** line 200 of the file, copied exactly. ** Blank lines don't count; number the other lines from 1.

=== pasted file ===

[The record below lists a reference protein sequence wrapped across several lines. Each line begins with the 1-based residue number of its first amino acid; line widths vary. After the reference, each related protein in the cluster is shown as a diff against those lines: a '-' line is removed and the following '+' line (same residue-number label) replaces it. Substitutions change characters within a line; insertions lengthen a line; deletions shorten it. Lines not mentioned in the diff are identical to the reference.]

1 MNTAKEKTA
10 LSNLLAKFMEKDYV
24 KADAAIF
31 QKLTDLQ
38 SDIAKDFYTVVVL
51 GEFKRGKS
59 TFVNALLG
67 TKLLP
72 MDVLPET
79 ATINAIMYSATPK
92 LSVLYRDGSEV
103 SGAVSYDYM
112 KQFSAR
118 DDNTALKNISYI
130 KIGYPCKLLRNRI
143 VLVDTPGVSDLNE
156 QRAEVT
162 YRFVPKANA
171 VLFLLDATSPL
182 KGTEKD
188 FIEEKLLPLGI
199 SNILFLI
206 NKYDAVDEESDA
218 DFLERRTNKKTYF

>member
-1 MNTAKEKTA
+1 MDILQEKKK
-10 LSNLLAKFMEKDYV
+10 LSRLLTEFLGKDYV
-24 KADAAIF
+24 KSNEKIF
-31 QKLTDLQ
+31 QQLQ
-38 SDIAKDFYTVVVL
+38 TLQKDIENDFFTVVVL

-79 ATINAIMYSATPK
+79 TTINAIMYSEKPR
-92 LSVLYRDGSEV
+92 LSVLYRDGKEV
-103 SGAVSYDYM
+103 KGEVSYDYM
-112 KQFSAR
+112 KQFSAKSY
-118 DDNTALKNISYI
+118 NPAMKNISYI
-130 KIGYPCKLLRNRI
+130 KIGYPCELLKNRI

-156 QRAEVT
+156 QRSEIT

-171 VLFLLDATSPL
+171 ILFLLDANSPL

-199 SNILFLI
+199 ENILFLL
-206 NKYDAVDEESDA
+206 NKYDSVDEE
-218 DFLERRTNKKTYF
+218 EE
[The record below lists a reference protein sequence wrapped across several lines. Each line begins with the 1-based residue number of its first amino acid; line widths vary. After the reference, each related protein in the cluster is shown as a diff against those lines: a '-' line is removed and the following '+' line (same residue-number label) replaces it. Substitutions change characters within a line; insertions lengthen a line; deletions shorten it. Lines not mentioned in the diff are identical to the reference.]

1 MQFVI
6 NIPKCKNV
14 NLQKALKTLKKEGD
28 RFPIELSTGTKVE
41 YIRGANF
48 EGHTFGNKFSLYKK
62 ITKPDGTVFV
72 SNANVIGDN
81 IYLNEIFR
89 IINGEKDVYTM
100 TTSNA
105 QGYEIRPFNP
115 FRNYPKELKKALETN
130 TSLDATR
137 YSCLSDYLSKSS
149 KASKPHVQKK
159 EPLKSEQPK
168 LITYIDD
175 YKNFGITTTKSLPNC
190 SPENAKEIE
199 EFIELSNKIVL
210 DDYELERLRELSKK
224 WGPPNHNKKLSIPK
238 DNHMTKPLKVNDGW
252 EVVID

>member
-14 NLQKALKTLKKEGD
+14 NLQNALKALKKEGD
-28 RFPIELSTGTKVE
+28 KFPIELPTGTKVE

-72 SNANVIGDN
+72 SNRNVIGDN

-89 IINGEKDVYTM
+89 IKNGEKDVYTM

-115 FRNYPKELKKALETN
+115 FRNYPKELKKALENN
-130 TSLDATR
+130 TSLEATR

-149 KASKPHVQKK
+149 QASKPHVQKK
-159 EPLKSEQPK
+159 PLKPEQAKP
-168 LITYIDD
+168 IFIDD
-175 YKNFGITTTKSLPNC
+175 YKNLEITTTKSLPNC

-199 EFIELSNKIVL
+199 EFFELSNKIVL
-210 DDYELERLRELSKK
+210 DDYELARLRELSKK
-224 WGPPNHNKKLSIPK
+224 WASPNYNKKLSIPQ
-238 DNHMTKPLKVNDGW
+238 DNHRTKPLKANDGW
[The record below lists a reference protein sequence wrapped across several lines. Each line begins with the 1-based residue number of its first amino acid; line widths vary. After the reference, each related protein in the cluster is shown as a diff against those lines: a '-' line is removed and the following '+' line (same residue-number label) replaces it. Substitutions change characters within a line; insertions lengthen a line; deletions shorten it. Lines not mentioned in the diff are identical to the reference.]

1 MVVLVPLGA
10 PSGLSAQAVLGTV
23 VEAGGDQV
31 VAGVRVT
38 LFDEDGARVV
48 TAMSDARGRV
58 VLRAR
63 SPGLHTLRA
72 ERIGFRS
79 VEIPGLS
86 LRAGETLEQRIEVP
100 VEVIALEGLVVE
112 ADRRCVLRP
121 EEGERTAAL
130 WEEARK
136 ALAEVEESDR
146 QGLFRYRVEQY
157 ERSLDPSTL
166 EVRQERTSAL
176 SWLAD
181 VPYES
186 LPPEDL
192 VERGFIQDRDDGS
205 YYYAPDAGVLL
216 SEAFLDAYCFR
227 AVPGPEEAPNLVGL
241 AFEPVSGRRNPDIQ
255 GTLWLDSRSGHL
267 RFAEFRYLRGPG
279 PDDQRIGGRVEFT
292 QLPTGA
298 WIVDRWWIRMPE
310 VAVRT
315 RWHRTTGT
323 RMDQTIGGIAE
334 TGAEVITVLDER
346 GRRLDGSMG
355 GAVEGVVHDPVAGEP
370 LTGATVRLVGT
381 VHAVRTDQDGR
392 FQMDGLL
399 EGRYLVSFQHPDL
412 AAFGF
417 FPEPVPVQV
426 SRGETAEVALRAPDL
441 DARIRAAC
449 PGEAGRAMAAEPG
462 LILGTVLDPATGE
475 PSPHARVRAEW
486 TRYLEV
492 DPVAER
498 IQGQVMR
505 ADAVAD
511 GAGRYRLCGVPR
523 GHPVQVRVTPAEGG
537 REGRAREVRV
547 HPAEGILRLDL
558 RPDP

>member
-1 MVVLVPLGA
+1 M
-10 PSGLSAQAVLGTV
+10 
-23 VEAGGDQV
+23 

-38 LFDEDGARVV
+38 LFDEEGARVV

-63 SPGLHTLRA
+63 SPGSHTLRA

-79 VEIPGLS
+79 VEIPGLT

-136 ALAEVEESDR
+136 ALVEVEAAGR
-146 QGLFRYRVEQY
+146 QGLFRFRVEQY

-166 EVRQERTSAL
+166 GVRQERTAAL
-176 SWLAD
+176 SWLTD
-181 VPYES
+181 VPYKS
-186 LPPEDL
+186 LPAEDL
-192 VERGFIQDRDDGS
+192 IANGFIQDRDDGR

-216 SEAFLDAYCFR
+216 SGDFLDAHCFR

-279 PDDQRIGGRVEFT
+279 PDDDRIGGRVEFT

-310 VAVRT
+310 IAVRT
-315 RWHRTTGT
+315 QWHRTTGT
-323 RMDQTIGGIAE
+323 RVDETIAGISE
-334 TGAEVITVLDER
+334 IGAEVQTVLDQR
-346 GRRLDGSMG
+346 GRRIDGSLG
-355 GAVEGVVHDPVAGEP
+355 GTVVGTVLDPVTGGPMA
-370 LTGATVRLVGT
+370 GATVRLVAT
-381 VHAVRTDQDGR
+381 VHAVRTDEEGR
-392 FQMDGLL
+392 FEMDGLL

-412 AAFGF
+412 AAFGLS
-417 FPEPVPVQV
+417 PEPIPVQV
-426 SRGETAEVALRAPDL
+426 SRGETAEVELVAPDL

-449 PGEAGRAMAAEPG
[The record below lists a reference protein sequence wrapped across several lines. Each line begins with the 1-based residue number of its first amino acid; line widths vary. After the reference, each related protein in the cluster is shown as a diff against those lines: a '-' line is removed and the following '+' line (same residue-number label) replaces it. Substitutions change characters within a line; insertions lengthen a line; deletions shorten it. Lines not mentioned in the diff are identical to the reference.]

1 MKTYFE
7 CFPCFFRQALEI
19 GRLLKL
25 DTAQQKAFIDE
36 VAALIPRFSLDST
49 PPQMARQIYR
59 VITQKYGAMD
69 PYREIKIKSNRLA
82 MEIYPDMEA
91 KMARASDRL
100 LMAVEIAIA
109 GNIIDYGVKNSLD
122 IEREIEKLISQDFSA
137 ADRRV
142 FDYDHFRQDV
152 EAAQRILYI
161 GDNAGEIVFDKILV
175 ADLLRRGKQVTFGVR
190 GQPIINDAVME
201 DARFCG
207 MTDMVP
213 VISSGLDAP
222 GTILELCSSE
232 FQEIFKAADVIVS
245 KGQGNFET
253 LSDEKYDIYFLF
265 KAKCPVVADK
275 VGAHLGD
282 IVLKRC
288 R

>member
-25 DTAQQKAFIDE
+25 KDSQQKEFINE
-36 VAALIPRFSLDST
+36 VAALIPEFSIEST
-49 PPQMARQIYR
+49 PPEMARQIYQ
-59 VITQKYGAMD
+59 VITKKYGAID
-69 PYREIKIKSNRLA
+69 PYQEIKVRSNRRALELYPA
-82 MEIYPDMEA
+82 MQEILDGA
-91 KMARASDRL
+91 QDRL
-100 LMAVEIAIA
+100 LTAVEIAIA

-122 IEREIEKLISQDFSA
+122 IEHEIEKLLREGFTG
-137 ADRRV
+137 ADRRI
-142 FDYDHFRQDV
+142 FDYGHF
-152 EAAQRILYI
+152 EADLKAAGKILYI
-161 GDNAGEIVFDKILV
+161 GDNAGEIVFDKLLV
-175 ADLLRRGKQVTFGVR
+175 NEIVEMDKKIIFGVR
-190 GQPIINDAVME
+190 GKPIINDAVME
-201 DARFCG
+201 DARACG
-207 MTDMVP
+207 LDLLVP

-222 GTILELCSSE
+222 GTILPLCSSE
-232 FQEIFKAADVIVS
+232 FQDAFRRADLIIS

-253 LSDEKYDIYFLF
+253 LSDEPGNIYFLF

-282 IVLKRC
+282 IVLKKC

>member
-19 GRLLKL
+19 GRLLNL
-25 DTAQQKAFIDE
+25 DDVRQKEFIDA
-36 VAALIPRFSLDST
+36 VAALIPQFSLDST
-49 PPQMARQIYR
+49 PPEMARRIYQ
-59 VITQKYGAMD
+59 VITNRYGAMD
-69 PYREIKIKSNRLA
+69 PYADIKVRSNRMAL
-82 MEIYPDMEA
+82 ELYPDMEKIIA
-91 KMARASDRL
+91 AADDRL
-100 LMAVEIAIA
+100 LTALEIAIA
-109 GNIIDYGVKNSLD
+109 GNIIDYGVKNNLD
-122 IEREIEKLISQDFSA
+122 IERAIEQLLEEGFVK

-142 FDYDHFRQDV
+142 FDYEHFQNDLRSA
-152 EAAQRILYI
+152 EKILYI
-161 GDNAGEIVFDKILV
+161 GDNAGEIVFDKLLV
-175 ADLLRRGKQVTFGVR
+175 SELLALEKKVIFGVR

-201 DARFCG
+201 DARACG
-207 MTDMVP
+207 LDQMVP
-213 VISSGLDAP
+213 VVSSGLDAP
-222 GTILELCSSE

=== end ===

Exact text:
-216 SEAFLDAYCFR